Napoleon Bonaparte's will
15th April, 1821, at Longwood, Island of St. Helena.
This is my Testament, or act of my last will.
I DIE in the Apostolical Roman religion, in the bosom
of which I was born more than fifty years since.
It is my wish that my ashes may repose on the banks
of the Seine, in the midst of the French people, whom
I have loved so well.
3. I have always had reason to be pleased with my
dearest wife, Maria Louisa. I retain for her, to my
last moment, the most tender sentiments-I beseech
her to watch, in order to preserve, my son from the
snares which yet environ his infancy.
4. I recommend to my son never to forget that he was
born a French prince, and never to allow himself to
become an instrument in the hands of the triumvirs
who oppress the nations of Europe: he ought never
to fight against France, or to injure her in any manner;
he ought to adopt my motto: "Everything for the French
I die prematurely, assassinated by the English oligarchy
and its tool. The English nation will not be slow
in avenging me.
The two unfortunate results of the invasions of France,
when she had still so many resources, are to be attributed
to the treason of Marmont, Augereau, Talleyrand, and
La Fayette. I forgive them--May the posterity of France
forgive them as I do.
I thank my good and most excellent mother, the Cardinal,
my brothers, Joseph, Lucien, Jerome, Pauline, Caroline,
Julie, Hortense, Catarine, Eugene, for the interest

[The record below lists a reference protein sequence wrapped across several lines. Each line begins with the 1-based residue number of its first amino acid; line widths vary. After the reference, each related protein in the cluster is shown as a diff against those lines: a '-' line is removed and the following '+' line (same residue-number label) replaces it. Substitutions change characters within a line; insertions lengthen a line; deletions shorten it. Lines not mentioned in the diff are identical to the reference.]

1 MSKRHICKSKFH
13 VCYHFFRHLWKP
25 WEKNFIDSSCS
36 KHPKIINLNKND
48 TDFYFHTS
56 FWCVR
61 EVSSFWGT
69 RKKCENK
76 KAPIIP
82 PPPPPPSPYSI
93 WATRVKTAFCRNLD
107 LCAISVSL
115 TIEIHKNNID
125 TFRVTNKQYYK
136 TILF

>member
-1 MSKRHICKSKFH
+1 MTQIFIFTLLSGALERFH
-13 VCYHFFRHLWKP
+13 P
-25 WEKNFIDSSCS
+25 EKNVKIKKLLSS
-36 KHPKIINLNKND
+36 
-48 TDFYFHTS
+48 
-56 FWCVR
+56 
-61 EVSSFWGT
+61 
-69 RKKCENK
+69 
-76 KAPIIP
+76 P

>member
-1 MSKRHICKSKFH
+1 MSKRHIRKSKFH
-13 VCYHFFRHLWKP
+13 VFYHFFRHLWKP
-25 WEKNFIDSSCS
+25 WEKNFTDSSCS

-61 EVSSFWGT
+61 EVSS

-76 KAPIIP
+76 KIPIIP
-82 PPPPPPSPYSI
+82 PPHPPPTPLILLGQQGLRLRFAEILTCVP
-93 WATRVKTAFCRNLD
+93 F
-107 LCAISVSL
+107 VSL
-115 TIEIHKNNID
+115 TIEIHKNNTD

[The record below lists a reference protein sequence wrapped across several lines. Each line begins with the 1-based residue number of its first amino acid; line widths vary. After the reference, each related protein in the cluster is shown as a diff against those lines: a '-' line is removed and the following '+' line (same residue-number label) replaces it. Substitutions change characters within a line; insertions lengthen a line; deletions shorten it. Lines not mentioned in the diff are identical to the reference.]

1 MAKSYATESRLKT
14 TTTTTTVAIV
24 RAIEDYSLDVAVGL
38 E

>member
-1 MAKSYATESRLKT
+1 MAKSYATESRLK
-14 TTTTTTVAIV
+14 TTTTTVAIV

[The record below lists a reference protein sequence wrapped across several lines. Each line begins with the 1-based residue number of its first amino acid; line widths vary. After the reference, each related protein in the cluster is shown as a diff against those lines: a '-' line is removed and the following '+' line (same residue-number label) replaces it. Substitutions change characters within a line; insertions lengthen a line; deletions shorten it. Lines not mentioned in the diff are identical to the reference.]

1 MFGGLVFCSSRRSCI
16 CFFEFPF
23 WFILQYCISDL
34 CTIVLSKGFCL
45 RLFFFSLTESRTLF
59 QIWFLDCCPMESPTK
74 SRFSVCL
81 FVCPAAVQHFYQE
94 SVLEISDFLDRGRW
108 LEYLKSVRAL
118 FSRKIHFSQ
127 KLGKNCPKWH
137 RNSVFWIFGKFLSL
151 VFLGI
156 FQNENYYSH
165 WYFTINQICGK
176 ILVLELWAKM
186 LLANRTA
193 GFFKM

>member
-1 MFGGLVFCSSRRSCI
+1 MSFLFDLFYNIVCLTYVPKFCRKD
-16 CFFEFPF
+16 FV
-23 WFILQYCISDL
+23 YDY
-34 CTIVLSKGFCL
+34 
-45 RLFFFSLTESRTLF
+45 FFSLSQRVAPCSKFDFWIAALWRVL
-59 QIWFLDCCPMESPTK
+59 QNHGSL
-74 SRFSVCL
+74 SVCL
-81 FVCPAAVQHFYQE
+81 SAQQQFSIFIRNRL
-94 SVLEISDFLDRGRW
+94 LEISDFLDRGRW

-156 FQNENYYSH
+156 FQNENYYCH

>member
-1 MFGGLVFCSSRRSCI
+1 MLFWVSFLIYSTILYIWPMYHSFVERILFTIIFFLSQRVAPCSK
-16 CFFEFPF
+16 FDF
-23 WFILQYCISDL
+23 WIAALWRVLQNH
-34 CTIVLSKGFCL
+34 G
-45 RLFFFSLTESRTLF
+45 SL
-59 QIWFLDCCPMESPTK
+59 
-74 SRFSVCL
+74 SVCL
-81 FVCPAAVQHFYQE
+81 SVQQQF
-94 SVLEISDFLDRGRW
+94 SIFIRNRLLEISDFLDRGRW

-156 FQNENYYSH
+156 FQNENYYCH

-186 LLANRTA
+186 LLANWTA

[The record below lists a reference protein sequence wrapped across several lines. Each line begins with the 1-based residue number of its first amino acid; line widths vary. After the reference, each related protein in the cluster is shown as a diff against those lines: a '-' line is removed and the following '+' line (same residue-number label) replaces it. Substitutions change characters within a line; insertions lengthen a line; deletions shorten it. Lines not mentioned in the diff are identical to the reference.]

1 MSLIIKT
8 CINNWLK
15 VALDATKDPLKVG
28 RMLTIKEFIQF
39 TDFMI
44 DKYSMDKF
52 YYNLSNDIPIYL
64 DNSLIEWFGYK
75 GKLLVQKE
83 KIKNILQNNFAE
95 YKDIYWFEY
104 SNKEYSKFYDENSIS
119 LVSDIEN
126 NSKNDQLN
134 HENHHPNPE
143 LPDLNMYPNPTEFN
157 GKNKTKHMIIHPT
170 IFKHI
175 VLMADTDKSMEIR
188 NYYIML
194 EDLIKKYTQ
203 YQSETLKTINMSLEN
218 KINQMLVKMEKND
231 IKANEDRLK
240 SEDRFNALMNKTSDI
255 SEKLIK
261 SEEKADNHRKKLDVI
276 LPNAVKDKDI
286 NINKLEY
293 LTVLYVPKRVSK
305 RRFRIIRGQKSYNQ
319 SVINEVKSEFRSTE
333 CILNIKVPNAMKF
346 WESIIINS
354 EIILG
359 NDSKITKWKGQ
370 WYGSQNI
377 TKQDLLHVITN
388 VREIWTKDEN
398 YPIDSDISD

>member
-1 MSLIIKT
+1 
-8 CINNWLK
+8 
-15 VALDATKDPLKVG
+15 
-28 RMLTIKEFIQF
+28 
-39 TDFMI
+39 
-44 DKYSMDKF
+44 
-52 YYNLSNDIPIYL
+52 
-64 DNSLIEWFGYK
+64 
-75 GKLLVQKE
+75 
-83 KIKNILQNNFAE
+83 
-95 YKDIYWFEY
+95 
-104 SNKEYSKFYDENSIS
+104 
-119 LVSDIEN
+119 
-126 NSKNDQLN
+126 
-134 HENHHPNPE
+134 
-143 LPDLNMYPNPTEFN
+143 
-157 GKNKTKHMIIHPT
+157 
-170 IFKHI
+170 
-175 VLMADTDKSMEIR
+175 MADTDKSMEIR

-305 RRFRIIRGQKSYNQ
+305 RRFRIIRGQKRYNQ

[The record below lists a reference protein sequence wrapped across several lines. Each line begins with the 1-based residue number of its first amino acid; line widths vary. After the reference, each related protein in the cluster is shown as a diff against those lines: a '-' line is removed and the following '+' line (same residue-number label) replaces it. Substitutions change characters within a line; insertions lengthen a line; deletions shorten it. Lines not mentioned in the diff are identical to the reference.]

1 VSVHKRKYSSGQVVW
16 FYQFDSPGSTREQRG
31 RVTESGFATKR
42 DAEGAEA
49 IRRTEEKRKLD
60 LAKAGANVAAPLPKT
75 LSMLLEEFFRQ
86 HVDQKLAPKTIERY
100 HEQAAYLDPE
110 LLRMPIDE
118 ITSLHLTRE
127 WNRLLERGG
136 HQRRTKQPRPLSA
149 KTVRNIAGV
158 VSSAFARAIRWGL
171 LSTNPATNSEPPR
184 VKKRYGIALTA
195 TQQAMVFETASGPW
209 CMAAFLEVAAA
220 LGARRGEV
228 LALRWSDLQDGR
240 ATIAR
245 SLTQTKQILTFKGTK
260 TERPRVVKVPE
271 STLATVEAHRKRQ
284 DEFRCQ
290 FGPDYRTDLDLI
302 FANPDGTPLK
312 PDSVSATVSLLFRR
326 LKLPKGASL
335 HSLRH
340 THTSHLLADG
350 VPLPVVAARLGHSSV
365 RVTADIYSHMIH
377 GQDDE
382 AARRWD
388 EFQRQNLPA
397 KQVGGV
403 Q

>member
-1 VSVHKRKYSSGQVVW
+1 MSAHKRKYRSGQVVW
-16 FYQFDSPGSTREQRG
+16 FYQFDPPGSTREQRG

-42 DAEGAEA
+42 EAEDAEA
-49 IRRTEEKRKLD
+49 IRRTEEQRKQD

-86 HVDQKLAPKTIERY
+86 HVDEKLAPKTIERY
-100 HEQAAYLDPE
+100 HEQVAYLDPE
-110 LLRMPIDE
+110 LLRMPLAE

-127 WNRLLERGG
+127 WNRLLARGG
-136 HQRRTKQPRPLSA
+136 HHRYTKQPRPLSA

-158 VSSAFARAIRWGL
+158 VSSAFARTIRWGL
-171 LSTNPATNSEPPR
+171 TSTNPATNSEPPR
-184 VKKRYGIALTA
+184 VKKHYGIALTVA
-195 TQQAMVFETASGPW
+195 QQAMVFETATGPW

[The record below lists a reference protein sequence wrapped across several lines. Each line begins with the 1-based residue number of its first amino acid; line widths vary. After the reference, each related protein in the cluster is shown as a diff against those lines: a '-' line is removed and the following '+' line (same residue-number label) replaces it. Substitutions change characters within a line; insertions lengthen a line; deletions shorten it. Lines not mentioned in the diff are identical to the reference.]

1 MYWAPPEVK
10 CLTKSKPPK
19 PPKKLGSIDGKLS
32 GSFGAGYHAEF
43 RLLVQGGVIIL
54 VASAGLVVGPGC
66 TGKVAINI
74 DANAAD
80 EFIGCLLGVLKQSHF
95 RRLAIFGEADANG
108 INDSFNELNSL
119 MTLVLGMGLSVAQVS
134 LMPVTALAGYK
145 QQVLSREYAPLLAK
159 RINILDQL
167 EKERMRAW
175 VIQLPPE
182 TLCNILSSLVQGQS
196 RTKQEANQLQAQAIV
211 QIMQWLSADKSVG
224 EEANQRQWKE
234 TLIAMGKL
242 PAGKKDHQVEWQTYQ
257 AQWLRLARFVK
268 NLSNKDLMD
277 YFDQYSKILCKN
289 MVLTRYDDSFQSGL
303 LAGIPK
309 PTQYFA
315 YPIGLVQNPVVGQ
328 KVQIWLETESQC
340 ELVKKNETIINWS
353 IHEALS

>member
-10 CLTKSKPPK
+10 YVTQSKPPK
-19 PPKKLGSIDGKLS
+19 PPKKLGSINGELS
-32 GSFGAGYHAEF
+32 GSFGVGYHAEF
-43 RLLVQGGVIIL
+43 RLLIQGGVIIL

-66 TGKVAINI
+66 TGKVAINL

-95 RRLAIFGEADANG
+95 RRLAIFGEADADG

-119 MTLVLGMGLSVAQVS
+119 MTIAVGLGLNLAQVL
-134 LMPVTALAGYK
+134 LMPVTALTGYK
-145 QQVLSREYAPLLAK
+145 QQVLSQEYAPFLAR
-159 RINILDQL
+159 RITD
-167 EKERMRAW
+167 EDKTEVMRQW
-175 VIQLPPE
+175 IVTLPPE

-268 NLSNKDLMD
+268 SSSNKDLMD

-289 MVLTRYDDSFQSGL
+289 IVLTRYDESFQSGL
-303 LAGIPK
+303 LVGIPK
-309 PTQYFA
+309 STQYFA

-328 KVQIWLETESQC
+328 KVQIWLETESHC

they have continued to feel for me. I pardon Louis
for the libel he published in 1820: it is replete
with false assertions and falsified documents.
8. I disavow the "Manuscript of St. Helena," and other
works, under the title of Maxims, Sayings, &c., which
persons have been pleased to publish for the last
six years. Such are not the rules which have guided
my life. I caused the Duc d'Enghien to be arrested
and tried, because that step was essential to the
safety, interest, and honour of the French people,
when the Count d'Artois was maintaining, by his own
confession, sixty assassins at Paris. Under similar
circumstances, I should act in the same way.
I bequeath to my son the boxes, orders, and other
articles; such as my plate, field-bed, saddles, spurs,
chapel-plate, books, linen which I have been accustomed
to wear and use, according to the list annexed
It is my wish that this slight bequest may he dear
to him, as coming from a father of whom the whole
world will remind him.
I bequeath to Lady Holland the antique Cameo which
Pope Pius VI. gave me at Tolentino.
I bequeath to Count Montholon, two millions of francs,
as a proof of my satisfaction for the filial attentions
be has paid me during six years, and as an indemnity
for the loses his residence at St. Helena has occasioned
I bequeath to Count Bertrand, five hundred thousand
I bequeath to Marchand, my first valet-de-chambre;
four hundred thousand francs. The services he has
rendered me are those of a friend; it is my wish that
he should marry the widow sister, or daughter, of
an officer of my old Guard.
Item. To St. Denis, one hundred thousand francs.